Former US Intelligence Officer Confirms Government Has Found Aliens And UFOs

A House Oversight subcommittee hearing on UFOs held on Wednesday, July 25, was eye-opening, and people can’t stop talking about many of the revelations (or rather, “revelations”) that came to light during the hearing, which included talk of UFOs, the US government being in possession of “non-human” biological matter, and alien vehicle crashes.

Here’s what you need to know about how it all went down.

  1. Many on the committee believe this is an issue of public concern. According to the lawmakers who sit on the committee, Americans deserve to know about extraterrestrials living in the United States and whether or not the government is concealing their presence. After all, who knows when the aliens will start trying to take down humanity?
  2. UFOs could pose a serious threat, according to Rep. Robert Garcia, a Democrat on the committee. “The sheer number of reports, whistleblowers and stories of unidentified anomalous phenomena should raise real questions and warrant investigation and oversight. And that’s why we are here today,” he said during his opening statement, per NBC News. “UAPs, whatever they may be, may pose a serious threat to our military or civilian aircraft. And that must be understood.”
  3. The Pentagon says UFOs are definitely not being piloted by aliens. I never thought I’d agree with the federal government, but I think they may have a point here. They say the sightings could be drones, balloons, illusions, or even a commercial airliner that can’t be seen properly. In other words, they say there’s no evidence of E.T.s coming to America (though they do claim they’re open to the idea if they’re ever offered proof of such).
  4. Former U.S. intelligence official David Grusch is “absolutely” sure that the government has aliens and alien vehicles in its possession. He claims to have interviewed 40 witnesses in the past four years, during which time he learned of a “multidecade” program the Pentagon has been running to collect intelligence from these vehicles.
  5. The funds for this program aren’t in the public budget. According to Grusch, it’s “above congressional oversight” and paid for by a “misappropriation of funds.” He insisted that he has “specific knowledge” of how the Pentagon is paying for its alien research project but that the info on that is classified.
  6. So, what about the aliens? Grusch doesn’t like the term “extraterrestrials” and instead prefers “nonhuman.” Either way, he claims that while he’s never seen a UAP, “multiple colleagues” have, and they’ve even been injured by one. He’s also talked to people who recovered “nonhuman biologics” from crashed crafts. However, he declined to give details on that since it’s classified. “I have to be very careful here … [but] what I personally witnessed, myself and my wife, was very disturbing,” he said. The Pentagon is writing off Grusch’s claims, calling them “false.”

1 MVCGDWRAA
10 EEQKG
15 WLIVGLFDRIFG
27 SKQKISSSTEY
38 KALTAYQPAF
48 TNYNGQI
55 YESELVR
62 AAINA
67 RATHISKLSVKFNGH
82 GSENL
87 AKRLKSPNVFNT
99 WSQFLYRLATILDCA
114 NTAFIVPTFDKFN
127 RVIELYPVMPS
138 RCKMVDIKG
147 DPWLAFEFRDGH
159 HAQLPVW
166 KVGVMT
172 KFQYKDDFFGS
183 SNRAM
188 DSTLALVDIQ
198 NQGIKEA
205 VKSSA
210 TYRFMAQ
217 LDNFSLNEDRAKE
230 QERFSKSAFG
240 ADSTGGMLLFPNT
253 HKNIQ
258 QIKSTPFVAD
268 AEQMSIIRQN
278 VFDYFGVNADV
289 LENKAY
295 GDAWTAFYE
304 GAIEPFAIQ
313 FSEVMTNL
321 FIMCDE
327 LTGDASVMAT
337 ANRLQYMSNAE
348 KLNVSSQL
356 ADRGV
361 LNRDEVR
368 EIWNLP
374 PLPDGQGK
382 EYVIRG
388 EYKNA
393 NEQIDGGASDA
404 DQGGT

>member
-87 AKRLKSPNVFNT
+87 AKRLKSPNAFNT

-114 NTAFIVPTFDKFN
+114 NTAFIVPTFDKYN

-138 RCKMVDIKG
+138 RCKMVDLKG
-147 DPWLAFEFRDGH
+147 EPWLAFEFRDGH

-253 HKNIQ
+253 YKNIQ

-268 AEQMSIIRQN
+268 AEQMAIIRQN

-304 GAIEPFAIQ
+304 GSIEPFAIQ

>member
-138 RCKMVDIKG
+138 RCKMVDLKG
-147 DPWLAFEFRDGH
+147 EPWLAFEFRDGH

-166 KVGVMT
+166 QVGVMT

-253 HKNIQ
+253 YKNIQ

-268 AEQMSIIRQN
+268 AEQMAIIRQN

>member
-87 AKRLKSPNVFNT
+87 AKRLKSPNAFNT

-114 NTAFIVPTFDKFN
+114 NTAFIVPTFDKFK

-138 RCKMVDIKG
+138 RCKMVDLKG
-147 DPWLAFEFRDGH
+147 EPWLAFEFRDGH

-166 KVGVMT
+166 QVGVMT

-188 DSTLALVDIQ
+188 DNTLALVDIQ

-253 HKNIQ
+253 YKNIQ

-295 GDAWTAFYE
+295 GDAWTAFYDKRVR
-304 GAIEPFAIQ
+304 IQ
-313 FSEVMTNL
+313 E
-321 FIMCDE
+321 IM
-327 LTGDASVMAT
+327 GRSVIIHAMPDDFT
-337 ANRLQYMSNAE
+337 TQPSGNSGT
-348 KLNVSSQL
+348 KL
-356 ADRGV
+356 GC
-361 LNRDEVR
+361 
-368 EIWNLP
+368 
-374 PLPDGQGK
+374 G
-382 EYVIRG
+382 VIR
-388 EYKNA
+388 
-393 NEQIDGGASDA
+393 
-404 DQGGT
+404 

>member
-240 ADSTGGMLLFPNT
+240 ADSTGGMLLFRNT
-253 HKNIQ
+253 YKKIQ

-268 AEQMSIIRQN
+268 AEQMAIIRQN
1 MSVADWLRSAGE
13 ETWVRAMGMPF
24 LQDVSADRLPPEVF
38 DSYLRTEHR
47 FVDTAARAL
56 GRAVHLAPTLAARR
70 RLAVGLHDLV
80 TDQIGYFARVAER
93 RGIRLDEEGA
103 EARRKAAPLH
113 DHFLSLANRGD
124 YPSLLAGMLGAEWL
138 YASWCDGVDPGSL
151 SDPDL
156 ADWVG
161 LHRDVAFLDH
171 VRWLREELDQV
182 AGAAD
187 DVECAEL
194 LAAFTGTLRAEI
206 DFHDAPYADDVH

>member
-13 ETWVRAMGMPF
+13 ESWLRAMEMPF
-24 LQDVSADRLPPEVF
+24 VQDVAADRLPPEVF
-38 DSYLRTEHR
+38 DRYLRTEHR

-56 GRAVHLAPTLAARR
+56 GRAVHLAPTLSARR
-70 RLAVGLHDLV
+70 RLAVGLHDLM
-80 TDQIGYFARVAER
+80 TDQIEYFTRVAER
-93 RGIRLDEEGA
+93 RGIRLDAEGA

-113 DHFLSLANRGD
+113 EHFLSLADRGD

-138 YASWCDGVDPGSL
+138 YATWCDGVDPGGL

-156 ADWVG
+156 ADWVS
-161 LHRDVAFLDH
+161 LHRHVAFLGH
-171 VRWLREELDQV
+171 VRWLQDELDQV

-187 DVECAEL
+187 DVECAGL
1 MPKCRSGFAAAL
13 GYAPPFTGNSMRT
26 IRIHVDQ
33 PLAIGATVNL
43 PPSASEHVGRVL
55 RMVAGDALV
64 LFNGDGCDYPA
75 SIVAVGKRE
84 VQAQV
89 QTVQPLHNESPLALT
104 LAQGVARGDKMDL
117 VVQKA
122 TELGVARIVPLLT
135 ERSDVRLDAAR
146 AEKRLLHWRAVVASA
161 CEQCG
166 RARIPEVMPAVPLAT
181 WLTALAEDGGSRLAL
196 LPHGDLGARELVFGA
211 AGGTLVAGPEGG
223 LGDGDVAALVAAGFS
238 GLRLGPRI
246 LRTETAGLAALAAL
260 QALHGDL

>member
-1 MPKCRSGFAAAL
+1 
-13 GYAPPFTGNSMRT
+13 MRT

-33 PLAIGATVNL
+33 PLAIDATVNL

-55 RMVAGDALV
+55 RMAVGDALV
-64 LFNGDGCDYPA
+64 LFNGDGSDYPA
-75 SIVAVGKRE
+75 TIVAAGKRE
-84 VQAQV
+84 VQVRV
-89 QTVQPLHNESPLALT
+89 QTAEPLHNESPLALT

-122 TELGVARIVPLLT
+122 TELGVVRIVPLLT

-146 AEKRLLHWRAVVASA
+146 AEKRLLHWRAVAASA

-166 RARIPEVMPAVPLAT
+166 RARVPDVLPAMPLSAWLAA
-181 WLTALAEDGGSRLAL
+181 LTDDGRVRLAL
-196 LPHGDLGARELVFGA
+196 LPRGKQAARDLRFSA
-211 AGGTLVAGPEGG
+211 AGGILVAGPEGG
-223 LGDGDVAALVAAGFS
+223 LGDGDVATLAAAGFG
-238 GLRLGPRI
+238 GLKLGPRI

7. UAP sightings are more common than we know about. However, many lawmakers and witnesses alike claim that those who see these crafts are afraid to come forward due to the stigma associated with it. Ryan Graves, a former Navy pilot, says that “fear” of “professional repercussions” keeps pilots from coming forward. That fear is “compounded by recent government claims questioning the credibility of eyewitness testimony.”
  8. Lawmakers hope by holding the committee, more people will feel empowered to speak out. He hopes to hold future conversations on the topic as well. “This hearing will not be the end of this discussion, but a new chapter and start. We should encourage more reporting and more study of UAPs. The more we understand, the safer we are,” he said.
  9. So, are we really safe? That depends who you ask. Former Navy commander David Fravor thinks not. Back in 2004, he and four other military pilots say they say a white Tic-Tac-shaped object hovering above the Pacific Ocean before taking off at high speeds. It not only had the ability to cloak itself in mid-air, but when it reappeared a few seconds later, it was 60 miles further away. “The technology that we faced is far superior to anything that we had. And there’s nothing we can do about it, nothing,” Fravor said.

Cue the “X-Files” theme song!

Jennifer has been the managing editor of Bolde since its launch in 2014. Before that, she was the founding editor of HelloGiggles and also worked as an entertainment writer for Bustle and Digital Spy. Her work has been published in Bon Appetit, Decider, Vanity Fair, The New York TImes, and many more.